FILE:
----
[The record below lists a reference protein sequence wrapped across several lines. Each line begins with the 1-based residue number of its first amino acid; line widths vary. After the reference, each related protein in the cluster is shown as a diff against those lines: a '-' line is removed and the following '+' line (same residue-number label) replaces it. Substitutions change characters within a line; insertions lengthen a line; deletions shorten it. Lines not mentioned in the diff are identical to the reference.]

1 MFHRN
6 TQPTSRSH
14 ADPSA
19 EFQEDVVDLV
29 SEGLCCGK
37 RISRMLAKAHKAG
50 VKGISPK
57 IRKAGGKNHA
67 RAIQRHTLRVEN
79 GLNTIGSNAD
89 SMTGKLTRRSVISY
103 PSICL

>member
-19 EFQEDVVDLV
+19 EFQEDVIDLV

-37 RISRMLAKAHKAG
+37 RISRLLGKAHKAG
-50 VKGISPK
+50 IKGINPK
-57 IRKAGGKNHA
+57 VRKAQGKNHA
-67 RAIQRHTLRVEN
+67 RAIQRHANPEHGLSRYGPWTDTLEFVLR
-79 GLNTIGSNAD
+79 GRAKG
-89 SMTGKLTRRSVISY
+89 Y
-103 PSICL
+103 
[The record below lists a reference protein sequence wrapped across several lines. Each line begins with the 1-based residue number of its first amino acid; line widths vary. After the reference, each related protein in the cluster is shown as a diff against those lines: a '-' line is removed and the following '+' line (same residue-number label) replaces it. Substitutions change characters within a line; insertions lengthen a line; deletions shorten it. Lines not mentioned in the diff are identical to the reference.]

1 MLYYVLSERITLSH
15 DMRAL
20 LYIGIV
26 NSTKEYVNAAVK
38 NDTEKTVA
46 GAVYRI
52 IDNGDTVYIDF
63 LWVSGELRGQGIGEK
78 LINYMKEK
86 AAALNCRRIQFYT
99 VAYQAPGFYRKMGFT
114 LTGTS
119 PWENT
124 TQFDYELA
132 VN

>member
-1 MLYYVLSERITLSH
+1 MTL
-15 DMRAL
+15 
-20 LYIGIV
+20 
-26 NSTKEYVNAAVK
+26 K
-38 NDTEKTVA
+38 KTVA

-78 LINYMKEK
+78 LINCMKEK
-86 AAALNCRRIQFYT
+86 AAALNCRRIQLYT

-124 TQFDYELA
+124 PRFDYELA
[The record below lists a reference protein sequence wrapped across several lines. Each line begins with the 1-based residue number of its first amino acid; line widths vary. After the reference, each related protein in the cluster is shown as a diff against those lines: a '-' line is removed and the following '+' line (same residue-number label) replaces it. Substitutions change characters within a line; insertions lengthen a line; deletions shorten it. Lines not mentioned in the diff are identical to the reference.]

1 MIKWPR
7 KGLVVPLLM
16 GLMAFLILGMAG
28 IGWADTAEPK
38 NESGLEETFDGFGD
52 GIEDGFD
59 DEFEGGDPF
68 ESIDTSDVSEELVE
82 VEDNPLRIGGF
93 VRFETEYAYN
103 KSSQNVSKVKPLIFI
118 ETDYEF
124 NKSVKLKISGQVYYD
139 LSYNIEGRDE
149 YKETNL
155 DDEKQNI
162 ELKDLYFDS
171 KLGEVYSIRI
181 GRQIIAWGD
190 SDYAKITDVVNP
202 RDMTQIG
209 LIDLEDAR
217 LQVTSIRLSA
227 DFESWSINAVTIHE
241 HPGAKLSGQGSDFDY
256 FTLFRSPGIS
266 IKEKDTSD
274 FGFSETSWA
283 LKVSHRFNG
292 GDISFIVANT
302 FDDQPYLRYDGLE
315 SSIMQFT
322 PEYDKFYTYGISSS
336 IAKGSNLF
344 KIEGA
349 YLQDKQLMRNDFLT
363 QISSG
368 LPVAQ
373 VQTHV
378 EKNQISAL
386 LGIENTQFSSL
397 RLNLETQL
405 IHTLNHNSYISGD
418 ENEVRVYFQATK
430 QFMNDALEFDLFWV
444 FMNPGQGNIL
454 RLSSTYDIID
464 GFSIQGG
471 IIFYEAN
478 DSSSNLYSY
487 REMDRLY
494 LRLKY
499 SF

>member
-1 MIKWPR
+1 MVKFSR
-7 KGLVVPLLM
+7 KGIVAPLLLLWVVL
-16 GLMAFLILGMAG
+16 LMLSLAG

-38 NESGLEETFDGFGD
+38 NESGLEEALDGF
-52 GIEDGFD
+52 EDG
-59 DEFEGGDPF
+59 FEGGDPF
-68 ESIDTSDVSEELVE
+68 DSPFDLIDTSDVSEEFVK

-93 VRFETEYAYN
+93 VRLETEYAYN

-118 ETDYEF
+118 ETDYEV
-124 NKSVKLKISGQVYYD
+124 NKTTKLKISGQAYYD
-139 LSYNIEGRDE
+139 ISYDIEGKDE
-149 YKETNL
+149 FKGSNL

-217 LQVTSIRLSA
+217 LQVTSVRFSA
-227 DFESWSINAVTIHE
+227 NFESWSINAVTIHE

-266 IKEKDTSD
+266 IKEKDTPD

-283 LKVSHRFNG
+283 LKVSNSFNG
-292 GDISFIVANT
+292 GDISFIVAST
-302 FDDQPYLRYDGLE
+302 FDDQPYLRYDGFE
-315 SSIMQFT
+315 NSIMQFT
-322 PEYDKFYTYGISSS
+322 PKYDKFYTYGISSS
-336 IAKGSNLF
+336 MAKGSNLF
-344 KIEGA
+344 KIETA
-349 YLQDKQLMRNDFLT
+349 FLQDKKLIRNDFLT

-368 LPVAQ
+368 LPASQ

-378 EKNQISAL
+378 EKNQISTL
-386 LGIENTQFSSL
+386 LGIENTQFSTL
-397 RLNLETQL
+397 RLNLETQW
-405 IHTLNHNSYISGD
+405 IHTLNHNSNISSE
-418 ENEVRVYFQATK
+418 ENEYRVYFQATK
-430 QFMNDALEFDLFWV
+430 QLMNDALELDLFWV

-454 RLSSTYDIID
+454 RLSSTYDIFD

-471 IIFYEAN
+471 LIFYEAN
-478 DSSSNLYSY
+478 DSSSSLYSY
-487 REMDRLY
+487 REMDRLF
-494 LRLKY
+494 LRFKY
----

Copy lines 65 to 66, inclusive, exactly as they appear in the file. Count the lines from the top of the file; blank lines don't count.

1 MIKWPR
7 KGLVVPLLM